Steven Semes, author of The Future of the Past and the newly appointed chairman of the new graduate preservation program at the architecture school of the University of Notre Dame, was supposed to speak at Saturday’s symposium honoring Henry Hope Reed. But even Clem Labine, founder of Traditional Building and a stable of other journals for folks with traditional taste in architecture and interior design, who basically produced the show sponsored by the Philadelphia chapter of the Institute of Classical Architecture & Art, could not arrange to pull Steve through the airline miasma following the breakdown of air traffic control in Chicago the Friday before the event.
So he didn’t show up, but his text and his slides did. They were read and shown by Francis Morrone, the architectural historian and master tour guide (following in Reed’s legacy as the latter-day inventor of city tours in the 1950s). Speaking through Francis, Steve assessed Henry Reed’s legacy. His remarks are illuminating. Steve sent them to me at my request and I reproduce them here, along with the labels for illustrations that I do not have, but which help to give structure to the text and might also be helpful to some readers of this blog who can use their imaginations to fill in for what they did not see on the screen.
So here it is:
HENRY HOPE REED’S LEGACY
Steven W. Semes
SLIDE 1. MAIN TITLE
SLIDE 2. HHR and The Classicist
All of us in this room are a large part of the legacy of Henry Hope Reed. It is my privilege to be editor of The Classicist, which is, in a sense, the successor to the volumes published by Classical America [forefather of the ICAA] from the late 1960s onward, to which Henry was a regular contributor and sometimes served as editor. From my first meeting with him in 1981, Henry had a transforming effect on my views of architecture, art, culture, and my own livelihood. What Henry especially pressed me to do was to speak and write, starting with our collaboration on the 2001 edition of Georges Gromort’s Elements of Classical Architecture and continuing with my own Architecture of the Classical Interior. With Number 11 of The Classicist, dedicated to his memory and, I hope, generally evoking things he thought important, I have tried to offer the best tribute I could: Showing the variety and vitality of work of all kinds, at all scales, and in all disciplines that takes inspiration from the great tradition Henry lived to teach and defend.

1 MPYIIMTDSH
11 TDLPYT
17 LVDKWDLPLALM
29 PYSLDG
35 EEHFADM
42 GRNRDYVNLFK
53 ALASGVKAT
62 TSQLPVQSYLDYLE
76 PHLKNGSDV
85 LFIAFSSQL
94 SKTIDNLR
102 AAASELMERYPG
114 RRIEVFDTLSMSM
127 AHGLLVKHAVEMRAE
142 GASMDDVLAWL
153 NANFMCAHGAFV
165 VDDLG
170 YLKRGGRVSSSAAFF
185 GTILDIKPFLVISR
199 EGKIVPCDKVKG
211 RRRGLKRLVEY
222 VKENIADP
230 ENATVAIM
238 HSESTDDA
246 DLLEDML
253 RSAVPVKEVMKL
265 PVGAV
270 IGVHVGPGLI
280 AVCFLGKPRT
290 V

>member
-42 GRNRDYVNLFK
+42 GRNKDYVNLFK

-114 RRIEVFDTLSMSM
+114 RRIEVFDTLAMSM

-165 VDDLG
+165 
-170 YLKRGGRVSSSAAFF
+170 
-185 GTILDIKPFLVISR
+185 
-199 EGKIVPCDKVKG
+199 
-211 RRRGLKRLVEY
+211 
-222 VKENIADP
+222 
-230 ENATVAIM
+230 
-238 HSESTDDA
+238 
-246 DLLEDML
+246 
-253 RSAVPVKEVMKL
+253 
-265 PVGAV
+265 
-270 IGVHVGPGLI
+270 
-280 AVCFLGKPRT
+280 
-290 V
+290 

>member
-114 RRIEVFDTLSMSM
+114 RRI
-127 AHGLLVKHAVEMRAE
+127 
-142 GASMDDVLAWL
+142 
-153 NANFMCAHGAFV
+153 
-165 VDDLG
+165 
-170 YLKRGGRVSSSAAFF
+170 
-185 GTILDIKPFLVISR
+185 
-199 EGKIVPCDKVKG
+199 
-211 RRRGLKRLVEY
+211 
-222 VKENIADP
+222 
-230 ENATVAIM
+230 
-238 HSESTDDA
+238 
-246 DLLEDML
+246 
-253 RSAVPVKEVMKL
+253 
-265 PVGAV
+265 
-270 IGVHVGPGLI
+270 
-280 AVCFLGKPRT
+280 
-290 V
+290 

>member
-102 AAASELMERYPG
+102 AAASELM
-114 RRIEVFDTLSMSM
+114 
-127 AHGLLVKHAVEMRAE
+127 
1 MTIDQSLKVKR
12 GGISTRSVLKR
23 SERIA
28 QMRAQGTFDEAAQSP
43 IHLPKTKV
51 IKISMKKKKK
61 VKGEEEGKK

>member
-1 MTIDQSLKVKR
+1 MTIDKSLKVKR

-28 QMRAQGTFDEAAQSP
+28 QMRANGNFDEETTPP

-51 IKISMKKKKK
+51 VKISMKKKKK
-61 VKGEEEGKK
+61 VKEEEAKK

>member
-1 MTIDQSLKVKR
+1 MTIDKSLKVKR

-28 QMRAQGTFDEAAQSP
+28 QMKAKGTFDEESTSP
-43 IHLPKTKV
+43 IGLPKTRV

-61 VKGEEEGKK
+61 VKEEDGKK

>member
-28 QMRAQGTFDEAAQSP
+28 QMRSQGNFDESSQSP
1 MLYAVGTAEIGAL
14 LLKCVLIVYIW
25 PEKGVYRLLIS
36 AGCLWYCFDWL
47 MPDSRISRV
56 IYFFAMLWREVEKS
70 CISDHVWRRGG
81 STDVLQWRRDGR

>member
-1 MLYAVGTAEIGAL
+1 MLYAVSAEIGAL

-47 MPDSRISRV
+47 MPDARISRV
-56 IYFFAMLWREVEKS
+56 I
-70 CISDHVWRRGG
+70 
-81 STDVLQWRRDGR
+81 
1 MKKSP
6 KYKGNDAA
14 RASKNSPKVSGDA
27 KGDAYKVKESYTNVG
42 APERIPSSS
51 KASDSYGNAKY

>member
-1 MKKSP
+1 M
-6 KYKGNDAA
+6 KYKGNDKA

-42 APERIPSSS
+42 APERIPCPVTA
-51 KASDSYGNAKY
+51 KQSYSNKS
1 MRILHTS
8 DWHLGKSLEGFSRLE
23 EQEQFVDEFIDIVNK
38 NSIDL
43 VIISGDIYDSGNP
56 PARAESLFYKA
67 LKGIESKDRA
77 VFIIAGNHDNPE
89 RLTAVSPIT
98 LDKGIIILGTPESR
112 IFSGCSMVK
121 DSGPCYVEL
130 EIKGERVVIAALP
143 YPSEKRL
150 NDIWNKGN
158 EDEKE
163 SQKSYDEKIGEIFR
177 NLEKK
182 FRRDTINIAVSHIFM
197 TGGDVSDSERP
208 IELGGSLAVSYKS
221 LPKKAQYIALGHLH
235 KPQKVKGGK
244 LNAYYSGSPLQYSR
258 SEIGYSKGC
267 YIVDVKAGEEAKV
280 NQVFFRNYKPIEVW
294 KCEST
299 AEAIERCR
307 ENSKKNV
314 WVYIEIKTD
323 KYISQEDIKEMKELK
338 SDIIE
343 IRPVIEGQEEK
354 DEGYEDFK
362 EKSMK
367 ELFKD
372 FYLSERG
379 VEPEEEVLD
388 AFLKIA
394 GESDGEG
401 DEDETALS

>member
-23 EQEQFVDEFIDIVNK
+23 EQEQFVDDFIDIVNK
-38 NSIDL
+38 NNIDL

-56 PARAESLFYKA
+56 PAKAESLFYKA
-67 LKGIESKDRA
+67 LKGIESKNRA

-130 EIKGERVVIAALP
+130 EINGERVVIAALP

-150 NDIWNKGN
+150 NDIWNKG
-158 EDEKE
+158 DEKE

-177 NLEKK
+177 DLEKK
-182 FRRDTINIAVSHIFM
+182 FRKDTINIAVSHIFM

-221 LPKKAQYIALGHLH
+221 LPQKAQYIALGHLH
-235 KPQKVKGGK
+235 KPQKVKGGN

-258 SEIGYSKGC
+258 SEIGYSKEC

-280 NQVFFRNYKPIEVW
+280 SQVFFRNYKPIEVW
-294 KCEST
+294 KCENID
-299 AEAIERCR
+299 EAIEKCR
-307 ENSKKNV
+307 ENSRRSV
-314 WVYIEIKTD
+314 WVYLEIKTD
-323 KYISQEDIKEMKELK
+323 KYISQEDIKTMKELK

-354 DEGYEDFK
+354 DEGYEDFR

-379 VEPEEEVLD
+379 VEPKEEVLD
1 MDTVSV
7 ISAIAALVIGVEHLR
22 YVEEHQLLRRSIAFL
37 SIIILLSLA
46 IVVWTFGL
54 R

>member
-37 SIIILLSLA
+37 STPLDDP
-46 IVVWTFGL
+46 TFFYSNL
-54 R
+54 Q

I know that not all of what purports to be classical today would meet Henry’s high standard. But without making anyone, including Henry, the sole arbiter of what can be accepted within the tradition, we can all benefit from the unmistakable taste and discernment that he upheld against fierce opposition and widespread incomprehension. I wish to illustrate some of his concerns with examples from The Classicist and from recipients of the Arthur Ross Awards, which itself is one of the most visible legacies that Henry left us.
SLIDE 3: Ross Awards
• Henry founded the Arthur Ross Awards in 1982, named for the principal benefactor of Classical America and later, of the Institute of Classical Architecture [now the ICA & Art]. Some of us were there to see Brooke Astor bestow a posthumous award on Philip Trammel Shutze. The awards exemplified what Henry once advised me: Arguing with modernism was a waste of time, he said. “Show them what you’re for.”
• What Henry was for included classical architecture, painting, sculpture, craftsmanship, landscape and garden design, patronage, and stewardship. The interdisciplinary emphasis is a hallmark of Henry’s vision.
• That program is now joined by the separate awards of the chapters of the ICAA [including the New England chapter’s Bulfinch Awards], as well as the Palladio Awards initiated by Clem Labine, and Notre Dame’s Richard Driehaus Prize and Henry Hope Reed Medal. There seems to be no lack of prizes to encourage and celebrate new work that seeks to continue the tradition.
• One measure of our success is that it is not nearly so difficult to find qualified recipients as it was twenty years ago, when awards sometimes went to worthy but deceased people.
SLIDE 4. Academy of Classical Design
A glance at the winners of Ross Awards reveals Henry’s vision of the unity of the arts and the necessary collaboration of the architect, painter, and sculptor in the creation of classical settings. While this alliance is still not the norm, there have been significant developments:
• There is a strong revival of interest in classical painting and decoration.
• Consider the Academy of Classical Design, one of a number of schools in the field, though the Academy is distinctive in the importance given to mural decoration and coordination with architectural settings.